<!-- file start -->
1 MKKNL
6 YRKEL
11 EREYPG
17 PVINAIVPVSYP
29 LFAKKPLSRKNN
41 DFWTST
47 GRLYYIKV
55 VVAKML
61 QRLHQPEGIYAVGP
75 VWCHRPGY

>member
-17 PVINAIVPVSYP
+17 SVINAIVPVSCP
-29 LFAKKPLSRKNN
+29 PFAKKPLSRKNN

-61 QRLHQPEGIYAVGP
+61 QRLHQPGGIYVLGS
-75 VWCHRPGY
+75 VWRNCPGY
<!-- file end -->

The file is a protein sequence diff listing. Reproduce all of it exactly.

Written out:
1 MKKNL
6 YRKEL
11 EREYPG
17 PVINAIVPVSYP
29 LFAKKPLSRKNN
41 DFWTST
47 GRLYYIKV
55 VVAKML
61 QRLHQPEGIYAVGP
75 VWCHRPGY

>member
-17 PVINAIVPVSYP
+17 SVINAIVPVSCP
-29 LFAKKPLSRKNN
+29 PFAKKPLSRKNN

-61 QRLHQPEGIYAVGP
+61 QRLHQPGGIYVLGS
-75 VWCHRPGY
+75 VWRNCPGY